Transplant team will make waves in global yacht race

IT is a gruelling 40,000-mile challenge circumnavigating the world's oceans that pushes even the healthiest and hardiest of competitors to their limits.

SHIPSHAPE: Members of the transplant ambassadors' team, inset, and during training in the English Channel

The Capital is to enter the Clipper Round the World Yacht Race for a second time - with transplant patients helping to man the Edinburgh yacht.

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A ten-strong relay team of transplant patients from across the UK will race on board the yacht, including two kidney transplant patients, a liver transplant patient and a double lung transplant recipient. They will be accompanied by around eight doctors and nurses.

The transplant ambassadors' team hopes the race will reduce the national shortage of organs for transplantation by showing the potential that donations have to transform lives.

The project is being led by Stephen Wigmore, professor of transplantation surgery and the clinical lead for transplantation at the University of Edinburgh.

He said: "It's quite daunting but it is very exciting at the same time. We wanted to send out a really positive message so that people could see that if a patient who was really sick gets a transplant, they don't just get a little bit better, it completely transforms their life and they're able to do amazing things like sail around the world.

"We hope people will find what we're doing to be inspirational and we're looking to try to get people to sign up to the organ donor register."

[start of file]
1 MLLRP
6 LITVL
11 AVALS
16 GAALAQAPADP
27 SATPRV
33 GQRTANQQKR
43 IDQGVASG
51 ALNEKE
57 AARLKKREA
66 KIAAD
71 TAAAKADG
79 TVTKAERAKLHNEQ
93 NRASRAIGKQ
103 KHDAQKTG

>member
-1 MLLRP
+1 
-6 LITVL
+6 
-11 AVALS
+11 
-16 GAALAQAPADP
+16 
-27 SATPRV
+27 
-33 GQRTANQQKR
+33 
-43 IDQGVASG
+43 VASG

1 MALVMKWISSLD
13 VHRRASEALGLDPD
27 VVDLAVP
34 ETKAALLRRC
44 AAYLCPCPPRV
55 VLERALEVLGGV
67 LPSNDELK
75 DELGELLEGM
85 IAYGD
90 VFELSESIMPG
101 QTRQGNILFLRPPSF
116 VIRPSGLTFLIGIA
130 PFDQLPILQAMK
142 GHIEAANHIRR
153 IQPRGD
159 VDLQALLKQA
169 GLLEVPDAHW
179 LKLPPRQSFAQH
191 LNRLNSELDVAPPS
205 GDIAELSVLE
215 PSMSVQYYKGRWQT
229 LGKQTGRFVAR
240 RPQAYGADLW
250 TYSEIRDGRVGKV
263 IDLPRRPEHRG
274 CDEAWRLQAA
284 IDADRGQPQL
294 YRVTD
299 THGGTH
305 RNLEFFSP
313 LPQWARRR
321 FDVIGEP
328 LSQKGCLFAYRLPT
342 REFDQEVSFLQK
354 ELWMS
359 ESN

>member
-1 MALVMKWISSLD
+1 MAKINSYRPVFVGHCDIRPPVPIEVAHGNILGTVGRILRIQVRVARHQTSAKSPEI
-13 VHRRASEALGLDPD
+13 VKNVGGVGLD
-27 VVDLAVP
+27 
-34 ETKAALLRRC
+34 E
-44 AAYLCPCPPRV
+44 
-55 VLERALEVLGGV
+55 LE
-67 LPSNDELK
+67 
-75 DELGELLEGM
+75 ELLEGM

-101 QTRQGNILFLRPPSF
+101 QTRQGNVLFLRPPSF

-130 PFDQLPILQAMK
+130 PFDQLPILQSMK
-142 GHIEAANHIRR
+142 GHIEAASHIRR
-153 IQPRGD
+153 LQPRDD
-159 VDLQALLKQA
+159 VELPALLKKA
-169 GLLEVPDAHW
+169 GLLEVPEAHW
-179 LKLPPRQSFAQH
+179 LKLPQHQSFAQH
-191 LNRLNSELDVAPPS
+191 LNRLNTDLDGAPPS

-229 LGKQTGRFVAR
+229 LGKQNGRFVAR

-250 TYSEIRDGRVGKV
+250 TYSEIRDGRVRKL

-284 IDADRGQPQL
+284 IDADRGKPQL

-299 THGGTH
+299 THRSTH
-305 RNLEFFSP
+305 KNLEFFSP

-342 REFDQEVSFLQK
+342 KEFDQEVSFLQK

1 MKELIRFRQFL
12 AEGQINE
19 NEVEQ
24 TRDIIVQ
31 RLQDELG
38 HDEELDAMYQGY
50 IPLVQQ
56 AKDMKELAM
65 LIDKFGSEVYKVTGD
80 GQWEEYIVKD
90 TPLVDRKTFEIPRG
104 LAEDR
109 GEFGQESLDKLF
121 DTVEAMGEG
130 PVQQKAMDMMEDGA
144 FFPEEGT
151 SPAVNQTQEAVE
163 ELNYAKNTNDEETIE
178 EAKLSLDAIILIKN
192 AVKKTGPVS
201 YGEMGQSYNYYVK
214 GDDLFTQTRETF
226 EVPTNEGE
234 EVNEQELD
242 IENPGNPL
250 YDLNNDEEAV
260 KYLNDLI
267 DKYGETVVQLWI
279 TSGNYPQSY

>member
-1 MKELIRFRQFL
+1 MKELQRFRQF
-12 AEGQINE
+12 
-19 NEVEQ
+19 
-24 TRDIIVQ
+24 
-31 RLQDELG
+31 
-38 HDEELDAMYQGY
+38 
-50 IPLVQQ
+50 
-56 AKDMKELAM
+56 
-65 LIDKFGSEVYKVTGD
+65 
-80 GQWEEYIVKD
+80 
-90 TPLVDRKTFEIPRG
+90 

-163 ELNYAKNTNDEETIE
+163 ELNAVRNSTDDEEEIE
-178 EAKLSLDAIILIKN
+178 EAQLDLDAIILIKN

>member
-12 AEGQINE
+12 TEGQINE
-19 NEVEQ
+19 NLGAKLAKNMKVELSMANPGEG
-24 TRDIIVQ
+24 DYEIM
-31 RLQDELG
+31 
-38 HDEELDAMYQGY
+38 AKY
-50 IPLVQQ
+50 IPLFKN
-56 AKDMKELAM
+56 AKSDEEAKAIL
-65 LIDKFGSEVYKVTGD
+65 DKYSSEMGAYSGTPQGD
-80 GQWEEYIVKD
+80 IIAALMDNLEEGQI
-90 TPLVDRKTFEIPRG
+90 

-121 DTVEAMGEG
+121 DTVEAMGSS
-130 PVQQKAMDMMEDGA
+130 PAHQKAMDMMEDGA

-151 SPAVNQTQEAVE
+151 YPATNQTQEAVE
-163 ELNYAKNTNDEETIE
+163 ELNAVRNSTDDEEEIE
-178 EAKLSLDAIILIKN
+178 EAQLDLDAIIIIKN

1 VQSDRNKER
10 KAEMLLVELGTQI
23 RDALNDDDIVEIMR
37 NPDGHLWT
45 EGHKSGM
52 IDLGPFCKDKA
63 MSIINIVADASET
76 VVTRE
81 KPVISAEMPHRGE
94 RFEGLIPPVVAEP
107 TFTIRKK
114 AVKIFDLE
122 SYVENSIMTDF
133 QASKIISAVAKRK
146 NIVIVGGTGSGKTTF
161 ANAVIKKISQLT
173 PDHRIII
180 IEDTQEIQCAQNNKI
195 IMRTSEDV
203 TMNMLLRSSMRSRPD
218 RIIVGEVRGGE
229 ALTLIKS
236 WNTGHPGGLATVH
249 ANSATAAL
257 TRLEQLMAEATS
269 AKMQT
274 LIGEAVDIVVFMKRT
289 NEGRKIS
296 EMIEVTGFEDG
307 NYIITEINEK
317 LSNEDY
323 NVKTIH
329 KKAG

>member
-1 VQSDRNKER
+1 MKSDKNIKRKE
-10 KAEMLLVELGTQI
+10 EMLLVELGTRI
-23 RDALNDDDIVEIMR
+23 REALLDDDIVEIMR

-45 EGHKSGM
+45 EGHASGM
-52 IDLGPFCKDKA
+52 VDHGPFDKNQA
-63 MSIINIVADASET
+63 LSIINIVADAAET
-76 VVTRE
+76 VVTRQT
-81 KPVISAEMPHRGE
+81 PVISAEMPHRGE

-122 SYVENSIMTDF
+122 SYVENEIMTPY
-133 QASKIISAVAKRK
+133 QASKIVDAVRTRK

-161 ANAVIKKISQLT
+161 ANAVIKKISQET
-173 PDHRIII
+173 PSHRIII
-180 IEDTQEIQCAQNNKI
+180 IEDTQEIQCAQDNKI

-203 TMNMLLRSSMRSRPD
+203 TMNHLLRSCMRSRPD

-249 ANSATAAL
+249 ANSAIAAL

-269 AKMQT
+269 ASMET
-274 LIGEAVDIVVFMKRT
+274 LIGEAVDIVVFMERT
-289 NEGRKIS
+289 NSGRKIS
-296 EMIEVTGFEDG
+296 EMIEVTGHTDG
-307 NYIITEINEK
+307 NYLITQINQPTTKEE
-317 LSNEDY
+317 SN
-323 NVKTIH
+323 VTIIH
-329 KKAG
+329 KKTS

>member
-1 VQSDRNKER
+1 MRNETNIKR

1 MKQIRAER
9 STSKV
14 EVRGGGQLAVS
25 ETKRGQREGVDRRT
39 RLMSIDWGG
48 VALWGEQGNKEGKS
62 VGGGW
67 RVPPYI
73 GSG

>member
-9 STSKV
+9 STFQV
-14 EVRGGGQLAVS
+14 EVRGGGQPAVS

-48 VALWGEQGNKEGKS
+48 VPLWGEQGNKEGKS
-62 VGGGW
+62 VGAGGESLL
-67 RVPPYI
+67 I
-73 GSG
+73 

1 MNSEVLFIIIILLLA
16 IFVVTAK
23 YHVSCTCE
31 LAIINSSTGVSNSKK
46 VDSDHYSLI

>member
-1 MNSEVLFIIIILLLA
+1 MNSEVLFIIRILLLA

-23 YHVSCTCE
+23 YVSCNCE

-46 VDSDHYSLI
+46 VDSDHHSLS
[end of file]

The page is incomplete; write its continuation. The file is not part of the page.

Edinburgh Inspiring Capital will line up alongside nine other international teams for the 40,000-mile circumnavigation - the world's longest ocean race - when the event gets under way on the south coast of England on July 31.

More than 500 people representing more than 40 nationalities will be among the crew of the ten yachts. The fleet will visit 14 ports on six continents during the 12-month race, including Rio de Janeiro, Cape Town, New Zealand, Singapore and New York before returning to the UK.

Among the transplant patients taking part is Alan Stewart, 48, from Eddleston in the Scottish Borders, who will cross the Pacific Ocean on his leg from China to California.

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The father-of-two developed kidney failure in 2007 and received a kidney transplant from his sister, Kathleen McHenry, at Edinburgh Royal Infirmary in October 2009, which he said has "transformed" his life.

The pupil support teacher at Peebles High School said: "I'm dead excited and I can't wait, although I can't say that crossing the Pacific doesn't fill me with a certain amount of trepidation!"

City council leader Jenny Dawe said: "We want to promote the attraction of the capital city of Scotland. Port activities during the course of the race give us an ideal opportunity to promote our city."First Minister Alex Salmond has also offered his support to the event. He said: "I'm sure this year's participants will again be wonderful ambassadors for Scotland and an inspiration to others striving to overcome personal challenges and achieve their ambitions."

A spokesman for Essential Edinburgh, which represents city centre shops, said: "It's great for the city to have a team in such a high-profile event."

To sponsor the team, visit